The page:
The Expansion of Europe

The Expansion of Europe

The Expansion of Europe

The Expansion of Europe

Excerpt

In presenting what is, in effect, a new synthesis of modern history it seems necessary to define, as well as possible, the reasons for such an undertaking. These lie chiefly in the point of view from which such history is to be considered in the light of the demands of the present and the oncoming generation. It is obvious that we are in a stage of development to which many of the older formulas do not apply, and that we are entering an era in which it seems necessary to take a wider if not a deeper view of the past and of the forces which have gone to the making of the modern world.

There are, from this standpoint, three elements which need correlation to provide a proper basis for the understanding of what has happened during the past five hundred years, and of the situation which confronts us to-day. The first is the connection of the social, economic, and intellectual development of European peoples with their political affairs. The second is the inclusion of the progress of events among the peoples of eastern Europe, and of the activities of Europeans beyond the sea. The third is the relation of the past to the present--the way in which the various factors of modern life came into the current of European thought and practice, and how they developed into the forms with which we are familiar. And it has been the purpose of these volumes to combine these elements so far as possible, to infuse a sense of unity into the narrative of European activities wherever and however they have been manifested, and to draw from these the story of the development of modern civilization in its manifold aspects.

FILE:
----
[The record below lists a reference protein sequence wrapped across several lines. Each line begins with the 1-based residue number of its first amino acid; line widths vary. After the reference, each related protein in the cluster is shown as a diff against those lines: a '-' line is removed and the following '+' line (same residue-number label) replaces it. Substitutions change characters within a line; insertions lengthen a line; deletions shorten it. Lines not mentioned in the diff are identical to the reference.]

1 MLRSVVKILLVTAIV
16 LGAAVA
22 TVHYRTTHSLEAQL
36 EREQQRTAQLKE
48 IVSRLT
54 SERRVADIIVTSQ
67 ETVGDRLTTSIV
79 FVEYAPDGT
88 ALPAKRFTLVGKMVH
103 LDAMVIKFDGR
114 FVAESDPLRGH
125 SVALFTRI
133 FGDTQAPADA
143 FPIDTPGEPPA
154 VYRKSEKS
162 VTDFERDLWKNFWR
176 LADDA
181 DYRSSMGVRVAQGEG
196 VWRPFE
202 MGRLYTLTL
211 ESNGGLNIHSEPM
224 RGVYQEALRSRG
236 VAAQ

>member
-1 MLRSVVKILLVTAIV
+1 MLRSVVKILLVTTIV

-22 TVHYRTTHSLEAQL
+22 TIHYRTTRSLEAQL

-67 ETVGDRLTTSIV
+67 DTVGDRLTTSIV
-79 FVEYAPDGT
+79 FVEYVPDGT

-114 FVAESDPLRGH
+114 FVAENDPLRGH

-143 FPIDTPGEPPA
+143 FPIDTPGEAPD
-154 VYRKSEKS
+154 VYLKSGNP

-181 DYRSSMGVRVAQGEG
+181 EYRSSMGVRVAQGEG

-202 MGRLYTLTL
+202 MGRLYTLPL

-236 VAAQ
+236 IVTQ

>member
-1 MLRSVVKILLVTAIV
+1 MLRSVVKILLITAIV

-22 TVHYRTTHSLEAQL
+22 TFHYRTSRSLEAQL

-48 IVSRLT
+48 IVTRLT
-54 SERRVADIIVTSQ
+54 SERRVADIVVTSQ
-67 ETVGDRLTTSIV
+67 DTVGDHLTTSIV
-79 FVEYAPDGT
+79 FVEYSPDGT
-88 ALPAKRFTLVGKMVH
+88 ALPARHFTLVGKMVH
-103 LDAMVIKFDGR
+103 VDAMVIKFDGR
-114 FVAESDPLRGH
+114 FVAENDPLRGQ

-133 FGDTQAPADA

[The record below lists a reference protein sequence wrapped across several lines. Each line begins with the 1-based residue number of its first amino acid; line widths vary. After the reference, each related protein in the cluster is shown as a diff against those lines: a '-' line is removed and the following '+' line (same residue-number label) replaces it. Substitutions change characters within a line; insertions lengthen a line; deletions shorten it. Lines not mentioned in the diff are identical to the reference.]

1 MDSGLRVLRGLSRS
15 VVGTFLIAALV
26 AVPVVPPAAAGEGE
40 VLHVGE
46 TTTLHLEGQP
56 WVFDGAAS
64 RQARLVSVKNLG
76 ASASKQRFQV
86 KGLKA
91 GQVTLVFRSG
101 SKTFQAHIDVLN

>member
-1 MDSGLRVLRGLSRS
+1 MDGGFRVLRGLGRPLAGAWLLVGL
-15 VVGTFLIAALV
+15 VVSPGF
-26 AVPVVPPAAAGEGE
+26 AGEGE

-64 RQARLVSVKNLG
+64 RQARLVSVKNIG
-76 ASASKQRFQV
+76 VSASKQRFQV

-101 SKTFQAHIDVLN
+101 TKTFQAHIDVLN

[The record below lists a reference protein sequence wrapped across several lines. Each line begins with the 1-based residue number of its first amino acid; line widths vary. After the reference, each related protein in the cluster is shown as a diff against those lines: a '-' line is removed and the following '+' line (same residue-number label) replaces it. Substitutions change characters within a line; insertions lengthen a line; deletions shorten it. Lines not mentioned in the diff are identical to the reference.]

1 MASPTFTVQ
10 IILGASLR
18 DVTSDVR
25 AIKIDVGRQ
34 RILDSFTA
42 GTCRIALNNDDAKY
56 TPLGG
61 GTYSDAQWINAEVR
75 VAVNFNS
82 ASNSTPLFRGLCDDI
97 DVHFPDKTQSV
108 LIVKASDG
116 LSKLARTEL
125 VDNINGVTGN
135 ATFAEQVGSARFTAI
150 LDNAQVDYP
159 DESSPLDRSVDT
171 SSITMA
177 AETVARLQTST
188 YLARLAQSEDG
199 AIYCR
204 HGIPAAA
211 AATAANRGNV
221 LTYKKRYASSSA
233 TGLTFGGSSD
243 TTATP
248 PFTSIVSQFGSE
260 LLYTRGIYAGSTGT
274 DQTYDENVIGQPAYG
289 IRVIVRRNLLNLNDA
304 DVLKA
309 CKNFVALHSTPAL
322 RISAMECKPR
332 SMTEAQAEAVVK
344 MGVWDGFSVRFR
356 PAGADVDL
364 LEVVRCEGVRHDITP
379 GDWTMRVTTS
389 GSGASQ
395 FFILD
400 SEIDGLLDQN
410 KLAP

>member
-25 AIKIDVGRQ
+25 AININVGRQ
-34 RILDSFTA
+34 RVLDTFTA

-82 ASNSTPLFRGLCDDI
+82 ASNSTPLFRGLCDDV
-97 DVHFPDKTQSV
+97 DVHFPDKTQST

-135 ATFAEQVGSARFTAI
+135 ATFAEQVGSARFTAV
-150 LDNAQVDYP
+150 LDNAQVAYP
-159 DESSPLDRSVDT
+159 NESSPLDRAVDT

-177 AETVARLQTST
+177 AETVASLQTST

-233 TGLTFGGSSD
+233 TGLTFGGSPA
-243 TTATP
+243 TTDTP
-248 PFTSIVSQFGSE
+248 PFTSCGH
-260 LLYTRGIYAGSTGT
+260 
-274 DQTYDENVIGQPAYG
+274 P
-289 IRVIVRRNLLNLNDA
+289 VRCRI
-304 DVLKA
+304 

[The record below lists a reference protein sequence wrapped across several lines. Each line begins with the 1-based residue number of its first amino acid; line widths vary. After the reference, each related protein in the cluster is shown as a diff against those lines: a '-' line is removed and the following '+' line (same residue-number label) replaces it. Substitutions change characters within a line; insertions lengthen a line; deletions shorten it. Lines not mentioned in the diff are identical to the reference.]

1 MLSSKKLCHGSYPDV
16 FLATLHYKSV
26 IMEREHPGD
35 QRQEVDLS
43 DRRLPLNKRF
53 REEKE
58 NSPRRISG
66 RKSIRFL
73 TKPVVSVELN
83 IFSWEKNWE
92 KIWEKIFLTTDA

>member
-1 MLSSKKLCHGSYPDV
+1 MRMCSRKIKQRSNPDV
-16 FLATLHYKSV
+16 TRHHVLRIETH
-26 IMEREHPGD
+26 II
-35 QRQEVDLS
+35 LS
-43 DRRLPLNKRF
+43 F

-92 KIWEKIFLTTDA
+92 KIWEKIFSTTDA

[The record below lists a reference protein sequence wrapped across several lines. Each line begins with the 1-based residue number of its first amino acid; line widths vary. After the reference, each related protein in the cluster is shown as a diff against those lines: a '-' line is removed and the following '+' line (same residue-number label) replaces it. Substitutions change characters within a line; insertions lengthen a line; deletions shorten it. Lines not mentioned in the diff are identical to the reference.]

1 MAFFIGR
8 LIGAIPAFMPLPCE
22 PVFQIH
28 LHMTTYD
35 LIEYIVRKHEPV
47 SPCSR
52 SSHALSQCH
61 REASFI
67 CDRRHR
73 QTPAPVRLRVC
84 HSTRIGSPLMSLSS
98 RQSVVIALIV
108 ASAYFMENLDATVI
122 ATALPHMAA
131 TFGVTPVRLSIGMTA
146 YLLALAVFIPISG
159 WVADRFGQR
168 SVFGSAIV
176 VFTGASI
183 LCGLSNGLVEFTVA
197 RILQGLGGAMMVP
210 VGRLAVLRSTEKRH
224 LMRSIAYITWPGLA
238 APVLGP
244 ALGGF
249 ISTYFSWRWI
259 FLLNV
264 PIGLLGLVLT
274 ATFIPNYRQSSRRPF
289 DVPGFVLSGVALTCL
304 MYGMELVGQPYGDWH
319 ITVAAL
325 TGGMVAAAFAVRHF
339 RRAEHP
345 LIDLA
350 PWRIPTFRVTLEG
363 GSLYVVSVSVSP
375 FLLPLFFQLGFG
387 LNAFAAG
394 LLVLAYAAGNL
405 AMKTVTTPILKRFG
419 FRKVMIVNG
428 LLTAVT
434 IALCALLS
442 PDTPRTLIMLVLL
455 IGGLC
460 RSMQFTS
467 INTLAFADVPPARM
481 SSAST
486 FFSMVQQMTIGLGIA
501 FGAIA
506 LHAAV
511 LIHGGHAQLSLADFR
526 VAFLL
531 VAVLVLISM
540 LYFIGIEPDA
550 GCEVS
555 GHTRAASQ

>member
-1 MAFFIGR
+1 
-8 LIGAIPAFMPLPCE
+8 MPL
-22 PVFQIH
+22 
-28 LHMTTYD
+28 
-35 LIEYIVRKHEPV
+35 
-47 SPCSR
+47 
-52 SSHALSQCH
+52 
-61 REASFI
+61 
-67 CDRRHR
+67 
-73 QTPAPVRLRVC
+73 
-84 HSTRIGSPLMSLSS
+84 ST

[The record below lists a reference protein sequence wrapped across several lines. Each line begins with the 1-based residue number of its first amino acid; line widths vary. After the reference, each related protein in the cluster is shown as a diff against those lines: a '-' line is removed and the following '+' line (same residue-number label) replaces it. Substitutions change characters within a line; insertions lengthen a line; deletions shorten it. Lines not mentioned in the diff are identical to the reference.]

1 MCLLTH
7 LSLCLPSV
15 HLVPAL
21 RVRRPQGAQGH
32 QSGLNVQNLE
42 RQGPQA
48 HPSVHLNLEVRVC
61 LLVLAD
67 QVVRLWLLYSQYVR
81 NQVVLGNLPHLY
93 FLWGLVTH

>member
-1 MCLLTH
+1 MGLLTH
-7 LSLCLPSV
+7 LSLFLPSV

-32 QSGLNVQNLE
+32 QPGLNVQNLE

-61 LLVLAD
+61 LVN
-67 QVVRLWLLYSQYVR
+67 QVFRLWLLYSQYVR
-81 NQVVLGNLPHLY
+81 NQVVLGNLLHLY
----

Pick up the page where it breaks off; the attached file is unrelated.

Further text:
History, wrote Gibbon, is little more than the register of the crimes, follies, and misfortunes of mankind, and that pessimistic judgment has too often been accepted by its students and perhaps too often confirmed by its makers. Such a judgment was natural to one who, like Gibbon, devoted his . . .

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